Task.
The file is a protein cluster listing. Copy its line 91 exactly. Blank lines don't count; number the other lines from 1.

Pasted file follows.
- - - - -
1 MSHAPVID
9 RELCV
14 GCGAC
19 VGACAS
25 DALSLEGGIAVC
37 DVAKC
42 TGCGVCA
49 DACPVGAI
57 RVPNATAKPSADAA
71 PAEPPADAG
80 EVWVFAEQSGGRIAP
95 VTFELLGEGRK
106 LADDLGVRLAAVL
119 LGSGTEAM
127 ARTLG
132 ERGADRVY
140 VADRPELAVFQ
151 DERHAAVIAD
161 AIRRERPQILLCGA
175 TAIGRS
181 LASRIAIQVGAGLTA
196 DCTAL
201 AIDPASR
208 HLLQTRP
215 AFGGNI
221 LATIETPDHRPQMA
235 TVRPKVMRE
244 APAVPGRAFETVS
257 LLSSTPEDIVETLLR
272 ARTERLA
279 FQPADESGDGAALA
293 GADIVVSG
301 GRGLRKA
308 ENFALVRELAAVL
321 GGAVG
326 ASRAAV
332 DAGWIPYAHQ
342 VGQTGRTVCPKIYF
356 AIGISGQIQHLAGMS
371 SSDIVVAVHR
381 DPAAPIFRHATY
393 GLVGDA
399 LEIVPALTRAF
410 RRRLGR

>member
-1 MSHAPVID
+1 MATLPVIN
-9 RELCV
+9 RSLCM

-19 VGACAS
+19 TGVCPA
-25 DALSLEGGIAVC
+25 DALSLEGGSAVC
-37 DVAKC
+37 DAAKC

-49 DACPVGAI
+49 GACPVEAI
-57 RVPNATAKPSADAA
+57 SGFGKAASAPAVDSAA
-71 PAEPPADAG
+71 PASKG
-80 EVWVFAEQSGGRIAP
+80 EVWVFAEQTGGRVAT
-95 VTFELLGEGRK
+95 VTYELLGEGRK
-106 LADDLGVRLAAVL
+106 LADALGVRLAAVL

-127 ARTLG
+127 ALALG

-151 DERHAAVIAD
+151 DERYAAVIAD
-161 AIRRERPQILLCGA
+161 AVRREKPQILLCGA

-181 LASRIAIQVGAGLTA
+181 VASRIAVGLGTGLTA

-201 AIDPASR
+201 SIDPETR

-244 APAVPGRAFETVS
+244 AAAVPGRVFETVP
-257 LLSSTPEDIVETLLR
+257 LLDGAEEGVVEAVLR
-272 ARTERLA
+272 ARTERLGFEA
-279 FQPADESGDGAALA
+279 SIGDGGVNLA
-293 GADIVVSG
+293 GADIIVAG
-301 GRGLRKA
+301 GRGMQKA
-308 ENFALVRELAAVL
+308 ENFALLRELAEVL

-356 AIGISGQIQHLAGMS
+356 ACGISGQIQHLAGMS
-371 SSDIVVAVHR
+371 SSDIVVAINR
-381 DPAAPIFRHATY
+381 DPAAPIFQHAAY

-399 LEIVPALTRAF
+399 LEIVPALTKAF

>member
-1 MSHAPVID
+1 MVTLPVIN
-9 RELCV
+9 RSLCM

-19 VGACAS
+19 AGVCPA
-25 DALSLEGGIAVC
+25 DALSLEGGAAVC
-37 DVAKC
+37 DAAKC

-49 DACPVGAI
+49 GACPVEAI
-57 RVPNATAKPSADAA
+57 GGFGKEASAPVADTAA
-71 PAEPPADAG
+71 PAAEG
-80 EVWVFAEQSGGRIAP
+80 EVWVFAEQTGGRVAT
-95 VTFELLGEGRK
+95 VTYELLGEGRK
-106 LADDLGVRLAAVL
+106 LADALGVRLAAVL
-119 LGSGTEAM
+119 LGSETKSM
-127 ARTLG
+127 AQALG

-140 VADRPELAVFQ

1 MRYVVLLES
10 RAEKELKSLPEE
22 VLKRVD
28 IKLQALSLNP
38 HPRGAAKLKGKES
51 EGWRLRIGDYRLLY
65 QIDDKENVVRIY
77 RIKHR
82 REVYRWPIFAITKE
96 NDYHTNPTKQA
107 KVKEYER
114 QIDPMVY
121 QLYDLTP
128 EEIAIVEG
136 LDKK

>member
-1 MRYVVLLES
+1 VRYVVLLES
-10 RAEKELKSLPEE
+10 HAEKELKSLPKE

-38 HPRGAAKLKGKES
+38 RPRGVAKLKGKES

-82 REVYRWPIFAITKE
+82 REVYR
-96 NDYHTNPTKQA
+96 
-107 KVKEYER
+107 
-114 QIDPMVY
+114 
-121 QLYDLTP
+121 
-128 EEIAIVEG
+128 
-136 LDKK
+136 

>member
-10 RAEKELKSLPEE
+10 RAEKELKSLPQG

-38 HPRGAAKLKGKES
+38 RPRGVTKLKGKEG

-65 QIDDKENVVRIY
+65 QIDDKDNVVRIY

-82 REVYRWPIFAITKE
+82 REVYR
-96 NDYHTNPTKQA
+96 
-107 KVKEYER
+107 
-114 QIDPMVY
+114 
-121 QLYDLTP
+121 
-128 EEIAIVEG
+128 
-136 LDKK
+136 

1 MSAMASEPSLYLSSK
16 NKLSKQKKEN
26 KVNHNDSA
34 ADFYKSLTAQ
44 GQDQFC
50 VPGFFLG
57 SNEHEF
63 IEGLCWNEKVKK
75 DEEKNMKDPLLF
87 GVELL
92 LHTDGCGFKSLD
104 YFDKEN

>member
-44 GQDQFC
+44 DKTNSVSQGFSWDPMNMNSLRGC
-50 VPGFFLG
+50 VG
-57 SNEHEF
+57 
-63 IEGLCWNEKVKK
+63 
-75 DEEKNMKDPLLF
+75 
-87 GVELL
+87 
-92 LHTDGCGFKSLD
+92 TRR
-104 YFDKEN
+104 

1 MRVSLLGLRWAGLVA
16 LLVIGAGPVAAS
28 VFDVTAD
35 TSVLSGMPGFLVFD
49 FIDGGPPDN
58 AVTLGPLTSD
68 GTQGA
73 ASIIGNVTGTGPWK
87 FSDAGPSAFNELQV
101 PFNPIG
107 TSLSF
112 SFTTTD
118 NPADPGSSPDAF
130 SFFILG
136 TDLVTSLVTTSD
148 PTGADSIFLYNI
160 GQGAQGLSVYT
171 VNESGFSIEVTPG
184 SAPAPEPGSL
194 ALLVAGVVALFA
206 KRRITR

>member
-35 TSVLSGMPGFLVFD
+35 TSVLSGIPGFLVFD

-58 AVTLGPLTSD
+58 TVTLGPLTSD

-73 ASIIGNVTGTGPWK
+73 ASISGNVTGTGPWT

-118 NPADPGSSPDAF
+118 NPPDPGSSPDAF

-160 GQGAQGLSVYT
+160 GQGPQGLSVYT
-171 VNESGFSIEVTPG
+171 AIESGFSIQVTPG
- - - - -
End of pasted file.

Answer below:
+308 ENFALLRELAEVL